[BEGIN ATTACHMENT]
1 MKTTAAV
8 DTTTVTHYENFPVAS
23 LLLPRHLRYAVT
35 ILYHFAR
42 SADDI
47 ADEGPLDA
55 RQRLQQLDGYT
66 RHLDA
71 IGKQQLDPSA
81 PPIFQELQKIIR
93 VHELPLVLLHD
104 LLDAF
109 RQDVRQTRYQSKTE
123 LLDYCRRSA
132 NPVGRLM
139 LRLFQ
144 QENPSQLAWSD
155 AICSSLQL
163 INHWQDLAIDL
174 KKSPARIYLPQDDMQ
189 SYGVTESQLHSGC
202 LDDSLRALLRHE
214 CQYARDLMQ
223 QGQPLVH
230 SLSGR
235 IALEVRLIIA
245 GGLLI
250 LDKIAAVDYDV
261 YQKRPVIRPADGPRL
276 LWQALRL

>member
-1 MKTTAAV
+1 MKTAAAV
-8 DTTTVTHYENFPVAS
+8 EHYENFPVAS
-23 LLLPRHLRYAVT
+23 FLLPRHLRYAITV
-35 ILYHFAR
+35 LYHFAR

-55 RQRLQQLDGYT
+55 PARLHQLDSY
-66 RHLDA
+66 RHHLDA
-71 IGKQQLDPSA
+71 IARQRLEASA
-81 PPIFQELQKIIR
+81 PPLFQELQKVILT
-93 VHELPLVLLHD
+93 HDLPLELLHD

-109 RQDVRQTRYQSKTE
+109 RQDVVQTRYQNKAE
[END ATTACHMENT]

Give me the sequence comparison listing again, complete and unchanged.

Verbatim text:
1 MKTTAAV
8 DTTTVTHYENFPVAS
23 LLLPRHLRYAVT
35 ILYHFAR
42 SADDI
47 ADEGPLDA
55 RQRLQQLDGYT
66 RHLDA
71 IGKQQLDPSA
81 PPIFQELQKIIR
93 VHELPLVLLHD
104 LLDAF
109 RQDVRQTRYQSKTE
123 LLDYCRRSA
132 NPVGRLM
139 LRLFQ
144 QENPSQLAWSD
155 AICSSLQL
163 INHWQDLAIDL
174 KKSPARIYLPQDDMQ
189 SYGVTESQLHSGC
202 LDDSLRALLRHE
214 CQYARDLMQ
223 QGQPLVH
230 SLSGR
235 IALEVRLIIA
245 GGLLI
250 LDKIAAVDYDV
261 YQKRPVIRPADGPRL
276 LWQALRL

>member
-1 MKTTAAV
+1 MKTAAAV
-8 DTTTVTHYENFPVAS
+8 EHYENFPVAS
-23 LLLPRHLRYAVT
+23 FLLPRHLRYAITV
-35 ILYHFAR
+35 LYHFAR

-55 RQRLQQLDGYT
+55 PARLHQLDSY
-66 RHLDA
+66 RHHLDA
-71 IGKQQLDPSA
+71 IARQRLEASA
-81 PPIFQELQKIIR
+81 PPLFQELQKVILT
-93 VHELPLVLLHD
+93 HDLPLELLHD

-109 RQDVRQTRYQSKTE
+109 RQDVVQTRYQNKAE